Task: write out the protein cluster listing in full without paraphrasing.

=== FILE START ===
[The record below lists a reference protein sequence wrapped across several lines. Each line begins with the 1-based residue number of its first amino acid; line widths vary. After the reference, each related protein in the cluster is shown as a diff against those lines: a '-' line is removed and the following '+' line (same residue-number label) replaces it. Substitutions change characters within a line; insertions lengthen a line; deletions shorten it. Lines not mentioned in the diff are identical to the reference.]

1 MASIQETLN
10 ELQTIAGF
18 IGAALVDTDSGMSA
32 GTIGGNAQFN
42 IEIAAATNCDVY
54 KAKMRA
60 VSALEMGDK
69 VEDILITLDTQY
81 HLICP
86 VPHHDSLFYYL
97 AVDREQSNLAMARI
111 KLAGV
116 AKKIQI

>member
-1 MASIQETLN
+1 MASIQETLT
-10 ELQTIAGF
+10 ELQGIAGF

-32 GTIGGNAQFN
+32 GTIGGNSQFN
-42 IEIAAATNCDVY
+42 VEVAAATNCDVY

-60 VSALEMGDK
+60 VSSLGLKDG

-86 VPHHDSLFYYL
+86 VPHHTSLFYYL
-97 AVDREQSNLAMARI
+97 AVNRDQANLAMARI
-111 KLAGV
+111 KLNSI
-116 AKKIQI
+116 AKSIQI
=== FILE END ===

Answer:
[The record below lists a reference protein sequence wrapped across several lines. Each line begins with the 1-based residue number of its first amino acid; line widths vary. After the reference, each related protein in the cluster is shown as a diff against those lines: a '-' line is removed and the following '+' line (same residue-number label) replaces it. Substitutions change characters within a line; insertions lengthen a line; deletions shorten it. Lines not mentioned in the diff are identical to the reference.]

1 MASIQETLN
10 ELQTIAGF
18 IGAALVDTDSGMSA
32 GTIGGNAQFN
42 IEIAAATNCDVY
54 KAKMRA
60 VSALEMGDK
69 VEDILITLDTQY
81 HLICP
86 VPHHDSLFYYL
97 AVDREQSNLAMARI
111 KLAGV
116 AKKIQI

>member
-1 MASIQETLN
+1 MASIQETLT
-10 ELQTIAGF
+10 ELQGIAGF

-32 GTIGGNAQFN
+32 GTIGGNSQFN
-42 IEIAAATNCDVY
+42 VEVAAATNCDVY

-60 VSALEMGDK
+60 VSSLGLKDG

-86 VPHHDSLFYYL
+86 VPHHTSLFYYL
-97 AVDREQSNLAMARI
+97 AVNRDQANLAMARI
-111 KLAGV
+111 KLNSI
-116 AKKIQI
+116 AKSIQI